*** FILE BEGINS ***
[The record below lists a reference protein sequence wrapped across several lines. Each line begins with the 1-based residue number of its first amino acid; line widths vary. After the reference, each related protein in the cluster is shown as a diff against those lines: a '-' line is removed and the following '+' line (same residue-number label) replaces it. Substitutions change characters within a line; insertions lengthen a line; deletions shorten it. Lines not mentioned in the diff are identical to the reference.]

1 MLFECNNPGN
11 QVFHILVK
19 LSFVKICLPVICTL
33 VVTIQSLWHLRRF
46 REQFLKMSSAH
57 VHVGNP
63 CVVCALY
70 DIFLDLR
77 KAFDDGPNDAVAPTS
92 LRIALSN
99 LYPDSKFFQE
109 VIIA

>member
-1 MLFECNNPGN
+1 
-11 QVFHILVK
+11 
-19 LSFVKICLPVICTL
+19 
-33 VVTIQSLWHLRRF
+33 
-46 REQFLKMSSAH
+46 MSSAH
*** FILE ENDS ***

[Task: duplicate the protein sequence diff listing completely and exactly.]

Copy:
[The record below lists a reference protein sequence wrapped across several lines. Each line begins with the 1-based residue number of its first amino acid; line widths vary. After the reference, each related protein in the cluster is shown as a diff against those lines: a '-' line is removed and the following '+' line (same residue-number label) replaces it. Substitutions change characters within a line; insertions lengthen a line; deletions shorten it. Lines not mentioned in the diff are identical to the reference.]

1 MLFECNNPGN
11 QVFHILVK
19 LSFVKICLPVICTL
33 VVTIQSLWHLRRF
46 REQFLKMSSAH
57 VHVGNP
63 CVVCALY
70 DIFLDLR
77 KAFDDGPNDAVAPTS
92 LRIALSN
99 LYPDSKFFQE
109 VIIA

>member
-1 MLFECNNPGN
+1 
-11 QVFHILVK
+11 
-19 LSFVKICLPVICTL
+19 
-33 VVTIQSLWHLRRF
+33 
-46 REQFLKMSSAH
+46 MSSAH